It seems that every time I come back to Psalms like these, I identify more and more with David’s enemies rather than David. If evil cannot dwell with God, then I can’t dwell with God. Even thinking that thought is despair. How often do I lie? How often do I boast, if not in word then in thought? As I look at God’s hatred for evil in one part of this Psalm, I see I should be cast out. In this Psalm, you could say, I descend into the flames of hell.

Yet, in the fire I read on. David enters God’s house. How is that possible? By the abundance of God’s faithful love. Christ descends, and a strange thing happens. The flames no longer burn and are cool to the touch. The natural human aversion to fire is strangely missing, as I sweep my hand through it. The flames rage higher as I touch them, frustrated by their inability to reclaim me. Then I see my hand is not my own, but Christ’s, pierced. Through the holes I see the full blaze of the fire contained. My sin, the Devil, the sins of those I love, all trapped within Christ’s wounds. Now I see this Psalm is heaven, too. It is hell that leads to heaven, as the condemnation is replaced with acceptance.

Yet it would not be right for me to go right to heaven without passing through hell, for I would not desire Christ nearly as much. Neither would it be right to remain in hell, and refuse grace. But it is good to descend there at least for a little while, and experience conversion again and again.

I doubt it would do me good to forget the flames, lest I grow accustomed to the cool and think it belongs to me as if it is my property and not to Christ in me, who unites me to Him.

Meditation: Do you see yourself in this Psalm as David (the author) or his enemies? You are both, yet they are not of equal weighting. God promises deliverance from your enemies, external and internal. But don’t jump too quickly to your rescue, and reflect for a while on where you fail. Let yourself descend to hell to be raised back up, or the Gospel will grow mundane.

Listen to my words, Lord;
consider my sighing.
Pay attention to the sound of my cry,
my King and my God,
for I pray to you.

In the morning, Lord, you hear my voice;
in the morning I plead my case to you and watch expectantly.

For you are not a God who delights in wickedness;
evil cannot dwell with you.
The boastful cannot stand in your sight;
you hate all evildoers.
You destroy those who tell lies;
the Lord abhors violent and treacherous people.

But I enter your house
by the abundance of your faithful love;
I bow down toward your holy temple
in reverential awe of you.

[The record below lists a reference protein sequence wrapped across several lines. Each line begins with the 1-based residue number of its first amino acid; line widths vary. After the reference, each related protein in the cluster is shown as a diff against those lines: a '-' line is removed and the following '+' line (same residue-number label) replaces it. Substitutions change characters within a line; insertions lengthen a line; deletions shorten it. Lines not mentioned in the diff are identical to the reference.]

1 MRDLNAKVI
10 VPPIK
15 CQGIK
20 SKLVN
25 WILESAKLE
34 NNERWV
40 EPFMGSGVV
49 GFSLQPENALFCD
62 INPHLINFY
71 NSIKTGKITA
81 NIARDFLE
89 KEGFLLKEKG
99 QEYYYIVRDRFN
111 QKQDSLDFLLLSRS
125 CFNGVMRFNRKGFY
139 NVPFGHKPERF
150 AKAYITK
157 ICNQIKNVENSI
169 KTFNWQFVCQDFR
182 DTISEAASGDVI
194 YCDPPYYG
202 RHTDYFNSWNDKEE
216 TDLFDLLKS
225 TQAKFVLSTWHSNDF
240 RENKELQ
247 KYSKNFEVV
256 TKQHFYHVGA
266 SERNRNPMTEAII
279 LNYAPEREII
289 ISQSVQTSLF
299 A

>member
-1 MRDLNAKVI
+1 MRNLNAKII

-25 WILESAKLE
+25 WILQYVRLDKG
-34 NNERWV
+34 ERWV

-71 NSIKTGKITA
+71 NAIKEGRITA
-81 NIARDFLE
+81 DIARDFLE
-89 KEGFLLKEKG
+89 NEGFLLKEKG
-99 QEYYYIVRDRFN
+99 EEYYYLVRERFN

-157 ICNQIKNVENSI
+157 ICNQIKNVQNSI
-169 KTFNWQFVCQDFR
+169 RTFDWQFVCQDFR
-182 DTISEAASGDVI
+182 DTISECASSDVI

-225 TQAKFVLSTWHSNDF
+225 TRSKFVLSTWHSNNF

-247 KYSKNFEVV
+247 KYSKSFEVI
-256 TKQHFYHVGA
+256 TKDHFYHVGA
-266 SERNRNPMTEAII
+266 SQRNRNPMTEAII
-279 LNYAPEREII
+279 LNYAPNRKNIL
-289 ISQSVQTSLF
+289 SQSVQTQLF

Lord, lead me in your righteousness
because of my adversaries;
make your way straight before me.

For there is nothing reliable in what they say;
destruction is within them;
their throat is an open grave;
they flatter with their tongues.
Punish them, God;
let them fall by their own schemes.
Drive them out because of their many crimes,
for they rebel against you.

But let all who take refuge in you rejoice;
let them shout for joy forever.
May you shelter them,
and may those who love your name boast about you.
For you, Lord, bless the righteous one;
you surround him with favor like a shield.

psalm v (csb)

<— psalm iv psalm vi —>

psalm iv – contemplative anger

“Be angry and do not sin” is not something I expected to read today. It’s not something we’re particularly encouraged to do. More likely you would have been told (or more likely inferred) something like, “don’t be angry, for it is sin.” It’s quite natural for us to think this way in our culture and I think this impulse of ours to avoid outward anger is good.

But there is another side of the coin. Anger is not like a bag of garbage that can be tossed away. It is more like a tumour, which does not go away unless it is excised or shrunk, and begins to affect the function of the surrounding organs if left untreated. Anger is not to be denied, but embraced, packaged, and delivered to God.

“Be angry and do not sin” is given the antidote, “reflect in your heart while on your bed and be silent.” Isn’t it ironic that self-reflection is just about the last thing on the mind of an angry person? Yet this is what we’re called to. This is very different to suppression, which simply addresses the emotion and says, “No, I do not want you.” This is an act of self-will, conquering a problem for oneself with one’s own might. The Godly way of anger is to embrace that which is in your heart and reflect silently with God. This Psalm speaks of joy, yet joy is not found by defeating anger. It is found by surrendering the anger to God for His instruction.

If your anger is righteous, then be brought to your knees, for you have felt God’s own anger in your own being. It is only by God’s grace that you have this anger, so direct it wisely to act with constant deference, knowing righteous anger quickly turns sour in your frail hands. This is what it is like to be angry and not sin.